Full Text for Homiletics 2- Volume 9 - How does Thesis 20 relate to our church today? (Video)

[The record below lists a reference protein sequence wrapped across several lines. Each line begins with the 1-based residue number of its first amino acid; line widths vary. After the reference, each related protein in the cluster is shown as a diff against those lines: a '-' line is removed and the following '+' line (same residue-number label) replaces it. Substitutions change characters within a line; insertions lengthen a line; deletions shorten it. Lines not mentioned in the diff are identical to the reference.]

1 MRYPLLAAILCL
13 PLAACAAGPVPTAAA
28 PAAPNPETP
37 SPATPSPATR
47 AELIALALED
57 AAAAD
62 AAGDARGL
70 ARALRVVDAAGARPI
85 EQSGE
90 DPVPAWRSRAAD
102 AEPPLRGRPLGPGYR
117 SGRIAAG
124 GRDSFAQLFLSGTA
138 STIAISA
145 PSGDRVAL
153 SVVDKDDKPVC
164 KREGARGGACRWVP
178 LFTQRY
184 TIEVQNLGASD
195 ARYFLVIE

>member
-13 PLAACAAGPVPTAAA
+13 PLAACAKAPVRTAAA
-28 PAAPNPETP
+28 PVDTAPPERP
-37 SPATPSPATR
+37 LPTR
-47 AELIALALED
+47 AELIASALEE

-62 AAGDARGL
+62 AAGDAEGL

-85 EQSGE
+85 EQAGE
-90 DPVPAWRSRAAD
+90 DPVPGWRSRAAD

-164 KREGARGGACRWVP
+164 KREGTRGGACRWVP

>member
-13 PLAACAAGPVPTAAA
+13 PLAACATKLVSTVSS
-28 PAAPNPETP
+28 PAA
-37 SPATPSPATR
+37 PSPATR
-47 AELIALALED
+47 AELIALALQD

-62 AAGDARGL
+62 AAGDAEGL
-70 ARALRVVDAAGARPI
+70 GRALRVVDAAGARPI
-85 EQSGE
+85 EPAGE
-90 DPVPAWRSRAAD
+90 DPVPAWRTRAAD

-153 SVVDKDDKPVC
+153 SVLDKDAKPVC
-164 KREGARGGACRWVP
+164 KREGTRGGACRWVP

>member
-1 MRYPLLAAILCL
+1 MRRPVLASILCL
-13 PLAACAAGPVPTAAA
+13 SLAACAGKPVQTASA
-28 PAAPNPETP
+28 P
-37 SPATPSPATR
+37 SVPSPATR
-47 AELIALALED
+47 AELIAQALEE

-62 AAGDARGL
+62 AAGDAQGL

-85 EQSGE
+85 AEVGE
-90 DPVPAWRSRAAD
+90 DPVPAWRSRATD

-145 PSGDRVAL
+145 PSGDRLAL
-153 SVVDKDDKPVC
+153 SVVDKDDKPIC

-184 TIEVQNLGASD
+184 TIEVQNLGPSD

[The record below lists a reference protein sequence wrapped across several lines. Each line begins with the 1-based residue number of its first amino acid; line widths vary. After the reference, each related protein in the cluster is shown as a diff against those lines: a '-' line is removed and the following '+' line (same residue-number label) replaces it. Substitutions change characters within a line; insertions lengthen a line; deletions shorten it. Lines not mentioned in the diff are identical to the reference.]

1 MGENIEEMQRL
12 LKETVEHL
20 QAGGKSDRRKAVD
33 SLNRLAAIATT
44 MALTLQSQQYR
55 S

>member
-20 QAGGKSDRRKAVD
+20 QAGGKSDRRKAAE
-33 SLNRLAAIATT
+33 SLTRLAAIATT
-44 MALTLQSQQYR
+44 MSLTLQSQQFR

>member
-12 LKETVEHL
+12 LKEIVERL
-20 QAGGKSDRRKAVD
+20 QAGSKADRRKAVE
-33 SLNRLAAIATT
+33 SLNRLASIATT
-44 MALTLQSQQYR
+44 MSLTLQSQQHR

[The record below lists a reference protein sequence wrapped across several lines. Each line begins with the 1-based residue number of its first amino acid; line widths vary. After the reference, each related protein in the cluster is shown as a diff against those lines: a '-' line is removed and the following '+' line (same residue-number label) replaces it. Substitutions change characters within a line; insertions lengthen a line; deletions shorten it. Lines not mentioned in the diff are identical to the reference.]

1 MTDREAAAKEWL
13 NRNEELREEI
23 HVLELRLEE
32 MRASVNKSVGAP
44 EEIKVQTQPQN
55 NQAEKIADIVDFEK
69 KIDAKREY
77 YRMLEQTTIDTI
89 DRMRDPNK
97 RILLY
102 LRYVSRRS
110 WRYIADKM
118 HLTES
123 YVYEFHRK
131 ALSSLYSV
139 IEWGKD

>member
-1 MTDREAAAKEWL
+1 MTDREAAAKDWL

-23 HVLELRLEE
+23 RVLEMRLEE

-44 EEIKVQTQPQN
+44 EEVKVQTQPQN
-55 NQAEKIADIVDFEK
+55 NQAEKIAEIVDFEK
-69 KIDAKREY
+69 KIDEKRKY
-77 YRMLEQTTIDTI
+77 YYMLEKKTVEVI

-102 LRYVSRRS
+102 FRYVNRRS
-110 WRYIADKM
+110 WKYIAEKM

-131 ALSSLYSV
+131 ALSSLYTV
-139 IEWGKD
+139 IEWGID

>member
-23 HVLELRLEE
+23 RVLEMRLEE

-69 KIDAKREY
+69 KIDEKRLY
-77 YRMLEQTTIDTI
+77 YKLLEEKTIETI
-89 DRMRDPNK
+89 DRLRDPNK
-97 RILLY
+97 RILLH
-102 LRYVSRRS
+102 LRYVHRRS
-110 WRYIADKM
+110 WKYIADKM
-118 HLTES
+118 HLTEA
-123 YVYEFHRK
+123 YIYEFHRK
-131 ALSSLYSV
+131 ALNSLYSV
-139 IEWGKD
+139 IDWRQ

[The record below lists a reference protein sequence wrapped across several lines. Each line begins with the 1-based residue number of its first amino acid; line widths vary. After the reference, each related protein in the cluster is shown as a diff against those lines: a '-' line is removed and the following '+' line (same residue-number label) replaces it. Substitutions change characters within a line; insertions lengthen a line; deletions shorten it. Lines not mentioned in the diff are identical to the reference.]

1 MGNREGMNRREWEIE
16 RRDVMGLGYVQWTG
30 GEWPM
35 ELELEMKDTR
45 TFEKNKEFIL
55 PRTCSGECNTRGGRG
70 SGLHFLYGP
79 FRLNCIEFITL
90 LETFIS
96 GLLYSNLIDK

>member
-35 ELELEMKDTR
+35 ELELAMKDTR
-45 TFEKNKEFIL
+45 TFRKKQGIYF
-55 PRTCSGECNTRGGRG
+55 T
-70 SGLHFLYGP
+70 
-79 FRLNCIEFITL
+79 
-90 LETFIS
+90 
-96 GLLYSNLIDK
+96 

Homiletics 2 File 9 Professor Carl Fickenscher II Question by: Paul >> PAUL: What about Thesis 20? That sounds as if it speaks directly to some of our difficulties in the church these days. >> PROF. FICKENSCHER: It definitely does, and in a very gospel, evangelical way. Thesis 20 talks about our relationship with other Christians, Christians who are not Lutheran or not members of our church body, and it gives a wonderful expression of how there can be saving faith outside of our church, but also Walther, in developing the thesis, gives us an important caution. Thesis 20 is this: "In the 16th Place, the word of God is not rightly divided when a person's salvation is made to depend on his association with the visible orthodox church and when salvation is denied to every person who errs in any article of faith." What Walther is saying here, of course, is that we Lutherans would never say never have said, never should say that we are the only saving church. He says that someone's membership may not be visible in a visible orthodox church that is, in a church that teaches all things rightly and that also salvation does not depend on his being correct in every article of faith. It is possible for a person to err in certain aspects of his faith and yet be a believer in Christ Jesus. Lutherans are sometimes accused of not understanding this thesis correctly, and I'm sure there have been plenty of examples of Lutherans who did make this confusion, but Walther says it is a very real confusion of law and gospel to suggest that a person has to be correct in every teaching and a member of a church that is correct in every teaching to be saved. You see how that really turns gospel into law. It would suggest that there is more necessary for our salvation than faith in Jesus Christ as our savior. It would take a certain what would amount to work on our part, joining the right visible church in order to have eternal life. Walther makes the very important distinction here that I think is essential for us to understand our relationship with other Christians and other church bodies. He makes the distinction between discussing doctrines and discussing the faith of particular individual people. He says this, for example: "That we do not suggest that a person cannot be saved if they err from a certain simplicity of mind." Let's say, for example, a person is a member of the Baptist Church. And as I mentioned earlier, my doctoral work was with a Baptist institution, and I certainly have many wonderful friends there who I have no doubt are sincere, believing Christians, those who believe in Christ Jesus and will be with us in heaven. Now, through what Walther refers to as a "certain simplicity of the mind," they might not be aware, for example, that the Bible very specifically teaches that we should baptize infants because it is the washing of regeneration, as St. Paul says in Titus 3. They may not understand those teachings of scripture, and yet by misunderstanding this particular teaching of scripture, not be disavowing the salvation that they believe Christ has, indeed, earned for them. So, on the one hand, we want to talk very carefully about particular individuals' faith, when we know an individual who we recognize is erring on a particular doctrine and yet still believes in Christ as his savior, as compared to the false doctrines themselves. We discuss individual people in one way, and the doctrines in another way. Now, let's take the example of infant baptism. We, as Lutherans, would never concede for a moment that it is a small matter to withhold baptism from our babies. To teach that baptism does not work salvation is clearly contrary to scripture, and undoubtedly it really does result in some cases of children being kept from the washing of regeneration that would have saved them. And so the doctrine itself is false and a very, very serious error. I caution my students, however, that in their preaching, they have to go the extra mile to distinguish for their hearers, when they are discussing doctrines, false doctrines as opposed to discussing individuals who by this certain simplicity of mind fall into those false teachings. As pastors, we are trained to think in terms of teachings, of doctrine, and we are able to discuss those doctrines as doctrines, to look at holy scripture and even debate with our fellow believers and with unbelievers alike what the scriptures teach. Now, our laypeople, for the most part, are not trained to think in those doctrinal terms, but very, very quickly make the jump from any teaching to individuals that they know who hold those teachings. So if in a sermon I talk about how crucial it is to baptize infants and how what a serious false teaching it is to keep baptism away from babies as and I might say in a sermon, "as the Baptist Church does," then there's a very high probability that my dear members listening to the sermon will immediately think of grandma or sister or brother in law who are Baptist, and not realize that I don't intend to be condemning grandma or sister or brother in law personally but, rather, the doctrine. You see, we would never say, on the one hand, that it's not a small matter for our beloved grandmothers, sisters, brothers in law to hold a false teaching because we really do want them to understand the full teachings of scripture and come to that greater assurance of salvation that comes when all of scripture is properly understood, but we're not saying that until they come to that full correct understanding and cease from any errors of doctrine, that they're not believers in Christ, that they don't have eternal life, that they won't be with us in heaven. It's a great risk as I speak in a sermon, for example, about false doctrine, that my members will misunderstand and think that I'm personally condemning dear individuals that they know. That doesn't mean that in preaching, we ought not speak up very clearly and powerfully for all of the truths of scripture. In fact, we must do so. But we must be very, very careful that we make that distinction. That as we speak, in this particular case, of a particular doctrine like baptism, we're speaking of the teaching itself, not the individuals who might, in simplicity of mind, hold to that false teaching. Walther does warn, in developing this thesis, that if a person knows that his church is teaching falsely, and yet remains in that church body, then he does run the risk of being found in impenitent sin. He says this is on Page 339 of "Law and Gospel" "If I perceive the error of my heretical community and do not forsake it, I shall be lost, because, though seeing the error, I would not abandon it." Now, again Walther is not saying that everyone who holds who remains in membership of a church body that teaches some heretical things, some false teachings, like the Baptists, for example, would be lost. But he says he himself, if he came to the realization that his church was teaching falsely and remained in it, impenitently then holding to this false doctrine, by his membership endorsing that false doctrine, then he would himself be guilty of impenitent sin. So Walther gives us a very helpful kind of distinction there, doesn't he. One other thought that I want to underscore that I think is rather remarkable as Walther develops this thesis is the way he describes our church body. He says this: "The Lutheran Church" and, by the way, when he speaks of "the Lutheran Church," he's not uniquely speaking of the Lutheran Church Missouri Synod, but he's speaking of any visible church on earth that holds to the Lutheran confessions without compromise and thus would be a truly a Lutheran church in the sense of the reformation. "The Lutheran Church," he says, "is indeed the true visible church. However, only in this sense, that it has the pure unadulterated truth." Isn't that interesting. The basic thrust of the thesis is to say that we would never think to deny that those in other church bodies are saved, believe in Christ, have eternal salvation. And, in fact, it's entirely possible that someone may hold to certain false teachings and still be saved. And yet Walther does not shy away from saying, "Yes, but in the Lutheran Church we do have the pure doctrine and" of course this is a big conditional "as long as the Lutheran Church continues to be true to all of the teachings of scripture, then it continues to be the true visible church on earth." I think very helpful and, again, very practical set of guidelines that Walther gives us.